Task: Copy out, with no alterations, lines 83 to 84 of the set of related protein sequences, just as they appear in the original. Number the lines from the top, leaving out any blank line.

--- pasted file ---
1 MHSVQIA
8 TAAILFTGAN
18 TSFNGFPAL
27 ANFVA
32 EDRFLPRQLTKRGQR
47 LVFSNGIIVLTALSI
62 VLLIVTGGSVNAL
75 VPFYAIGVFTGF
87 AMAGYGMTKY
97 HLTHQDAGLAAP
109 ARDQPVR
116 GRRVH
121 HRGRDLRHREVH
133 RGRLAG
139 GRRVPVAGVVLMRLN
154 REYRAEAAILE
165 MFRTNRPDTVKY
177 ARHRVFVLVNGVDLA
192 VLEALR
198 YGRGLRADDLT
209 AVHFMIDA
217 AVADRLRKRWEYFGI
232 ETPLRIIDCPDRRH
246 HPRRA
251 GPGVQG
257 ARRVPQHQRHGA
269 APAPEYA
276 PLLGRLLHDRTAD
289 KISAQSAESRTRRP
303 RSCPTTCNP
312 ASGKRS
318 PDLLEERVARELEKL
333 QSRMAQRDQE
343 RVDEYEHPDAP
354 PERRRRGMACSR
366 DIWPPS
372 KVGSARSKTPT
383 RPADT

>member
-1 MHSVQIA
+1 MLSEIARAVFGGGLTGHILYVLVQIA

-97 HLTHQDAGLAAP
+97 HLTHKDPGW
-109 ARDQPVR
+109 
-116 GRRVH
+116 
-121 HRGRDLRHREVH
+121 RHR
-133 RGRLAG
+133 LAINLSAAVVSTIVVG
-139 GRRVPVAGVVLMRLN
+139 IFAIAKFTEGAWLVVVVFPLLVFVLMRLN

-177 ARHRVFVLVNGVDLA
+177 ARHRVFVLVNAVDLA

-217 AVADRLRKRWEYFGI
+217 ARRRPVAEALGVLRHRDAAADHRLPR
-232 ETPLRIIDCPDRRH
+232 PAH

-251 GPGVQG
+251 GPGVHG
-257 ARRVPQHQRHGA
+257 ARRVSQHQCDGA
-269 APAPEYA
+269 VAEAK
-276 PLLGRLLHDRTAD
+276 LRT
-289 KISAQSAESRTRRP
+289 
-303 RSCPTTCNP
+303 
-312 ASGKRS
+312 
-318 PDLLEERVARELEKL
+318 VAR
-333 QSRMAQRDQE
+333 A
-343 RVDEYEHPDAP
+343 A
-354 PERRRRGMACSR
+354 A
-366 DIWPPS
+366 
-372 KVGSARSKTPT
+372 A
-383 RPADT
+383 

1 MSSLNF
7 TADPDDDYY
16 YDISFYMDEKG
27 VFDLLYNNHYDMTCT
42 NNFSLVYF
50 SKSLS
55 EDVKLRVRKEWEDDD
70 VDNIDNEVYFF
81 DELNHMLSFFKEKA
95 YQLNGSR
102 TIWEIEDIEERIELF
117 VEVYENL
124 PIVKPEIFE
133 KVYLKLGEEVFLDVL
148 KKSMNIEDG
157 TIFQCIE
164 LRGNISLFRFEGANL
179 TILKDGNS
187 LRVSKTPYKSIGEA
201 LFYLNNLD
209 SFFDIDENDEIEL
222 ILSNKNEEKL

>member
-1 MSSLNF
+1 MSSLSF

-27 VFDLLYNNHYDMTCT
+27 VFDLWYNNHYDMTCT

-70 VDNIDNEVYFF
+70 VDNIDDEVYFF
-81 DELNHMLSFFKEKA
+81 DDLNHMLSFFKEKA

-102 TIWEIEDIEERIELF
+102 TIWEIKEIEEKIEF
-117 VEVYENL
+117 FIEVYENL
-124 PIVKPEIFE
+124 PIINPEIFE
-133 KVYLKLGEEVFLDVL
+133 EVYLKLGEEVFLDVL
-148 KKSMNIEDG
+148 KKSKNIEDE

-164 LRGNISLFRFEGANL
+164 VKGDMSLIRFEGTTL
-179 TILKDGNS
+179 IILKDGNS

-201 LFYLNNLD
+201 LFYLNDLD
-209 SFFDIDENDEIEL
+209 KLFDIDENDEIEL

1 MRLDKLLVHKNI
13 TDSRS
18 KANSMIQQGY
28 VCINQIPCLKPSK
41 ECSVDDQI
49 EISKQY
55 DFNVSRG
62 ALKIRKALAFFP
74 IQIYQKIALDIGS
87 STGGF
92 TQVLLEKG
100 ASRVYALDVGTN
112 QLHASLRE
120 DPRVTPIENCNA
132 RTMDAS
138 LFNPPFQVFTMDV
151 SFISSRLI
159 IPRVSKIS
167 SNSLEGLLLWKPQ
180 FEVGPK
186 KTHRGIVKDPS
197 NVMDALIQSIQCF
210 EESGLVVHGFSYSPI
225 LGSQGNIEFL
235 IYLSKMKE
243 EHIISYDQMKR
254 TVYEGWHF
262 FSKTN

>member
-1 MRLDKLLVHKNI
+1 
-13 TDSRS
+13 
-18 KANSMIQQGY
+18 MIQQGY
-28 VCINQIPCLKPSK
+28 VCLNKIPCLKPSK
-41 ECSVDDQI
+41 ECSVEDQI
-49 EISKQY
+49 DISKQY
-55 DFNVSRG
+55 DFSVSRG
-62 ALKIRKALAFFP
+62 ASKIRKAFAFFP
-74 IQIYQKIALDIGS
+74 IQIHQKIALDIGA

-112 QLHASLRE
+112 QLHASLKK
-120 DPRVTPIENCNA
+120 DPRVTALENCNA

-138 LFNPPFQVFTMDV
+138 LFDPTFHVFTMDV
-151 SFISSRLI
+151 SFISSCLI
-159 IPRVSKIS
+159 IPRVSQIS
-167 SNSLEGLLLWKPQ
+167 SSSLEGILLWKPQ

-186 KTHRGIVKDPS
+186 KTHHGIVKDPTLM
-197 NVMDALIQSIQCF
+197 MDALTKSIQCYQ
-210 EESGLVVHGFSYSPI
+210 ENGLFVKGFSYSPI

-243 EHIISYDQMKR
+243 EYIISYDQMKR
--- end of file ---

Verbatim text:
+366 
-372 KVGSARSKTPT